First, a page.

A new study of media usage and ad exposure by Media Dynamics, Inc. reveals that while a typical adult’s daily media consumption has grown from 5.2 hours in 1945 to 9.8 hours (or 590 minutes) currently, this has not been reflected in a huge spike in ad exposure.
Although commercial clutter on TV has risen steadily, today’s viewer has more avoidance options like remote controls and DVRs, and many more channels to choose from. As a result, the study summarizes the number of ads that adults are now exposed to across all five media (TV, radio, Internet, newspapers and magazines) is about 360 per day; of these, only 150-155 are even noted, and far fewer make a strong enough impact to be recalled, make an impression, and ultimately, make a sale.
The chart below reflects MDI’s projections of the average adult’s daily media usage for 1945, 1985 and 2014. It shows the huge increase in total time spent, but the relative stability in terms of ad exposure and noting. This is a solid indication that time spent with the various media of course is not an indicator of ad impact.
This study begs the question and somewhat challenges the prior Yankelovich estimates that a person 30 years ago saw up to 2,000 ad messages a day, compared with up to 5,000 or more exposures today.
So just how many marketing messages do we see in a day? In addition to the Yankelovich study (later quoted by the NY Times), depending on what’s included, other studies support that message and brand “exposure” can range from 3,000 to 20,000. Those higher numbers not only include ads, but also include every time you pass by a label in a grocery store, all the ads in your mailbox whether you see them or not, the label on everything you wear, the condiments in your fringe, the cars on the highway, etc.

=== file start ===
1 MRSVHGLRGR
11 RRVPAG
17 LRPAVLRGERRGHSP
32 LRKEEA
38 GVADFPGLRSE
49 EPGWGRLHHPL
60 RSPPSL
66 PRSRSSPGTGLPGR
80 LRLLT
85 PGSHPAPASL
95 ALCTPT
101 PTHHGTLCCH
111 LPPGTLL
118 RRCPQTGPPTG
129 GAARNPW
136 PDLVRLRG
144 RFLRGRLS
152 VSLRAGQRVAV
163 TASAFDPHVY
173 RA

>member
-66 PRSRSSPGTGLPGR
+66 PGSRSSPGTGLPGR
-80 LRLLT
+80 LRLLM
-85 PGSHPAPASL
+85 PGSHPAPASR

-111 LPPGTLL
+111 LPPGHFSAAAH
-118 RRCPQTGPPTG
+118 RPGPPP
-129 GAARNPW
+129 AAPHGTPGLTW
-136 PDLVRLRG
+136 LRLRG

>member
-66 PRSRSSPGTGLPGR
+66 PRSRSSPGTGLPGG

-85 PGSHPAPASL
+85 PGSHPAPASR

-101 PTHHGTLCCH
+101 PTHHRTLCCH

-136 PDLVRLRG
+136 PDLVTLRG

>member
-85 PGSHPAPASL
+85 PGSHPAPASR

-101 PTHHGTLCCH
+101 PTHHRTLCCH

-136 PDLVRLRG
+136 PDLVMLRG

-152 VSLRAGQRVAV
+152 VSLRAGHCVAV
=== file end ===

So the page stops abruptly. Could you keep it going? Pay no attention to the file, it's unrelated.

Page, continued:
The fact that you and the message or a brand name or logo are in the same proximity for you to see it doesn’t mean you saw it. No one can really process that many exposures. We can’t notice, absorb, or even judge the personal merit of 3,000 visual/audio exposures per day, let alone 20,000.
Advertising doesn’t just offer the right product to the right consumer at the right time. It gets them emotionally motivated to investigate and ultimately to buy the advertised product or service. That’s why engagement has become so important. So integrating this new research with the accepted number of 5,000 exposures per day, along with other proprietary research, this is how we look at it:
- Average number of advertisement and brand exposures per day per person: 5,000+
- Average number of “ads only” exposures per day: 362
- Average number of “ads only” noted per day: 153
- Average number of “ads only” that we have some awareness of per day: 86
- Average number of “ads only” that made an impression (engagement): 12
Bottom-line, increasing engagement will help advertising break through the clutter of not only the hundreds of ad exposures per day, but of the thousands of ad and brand exposures per day.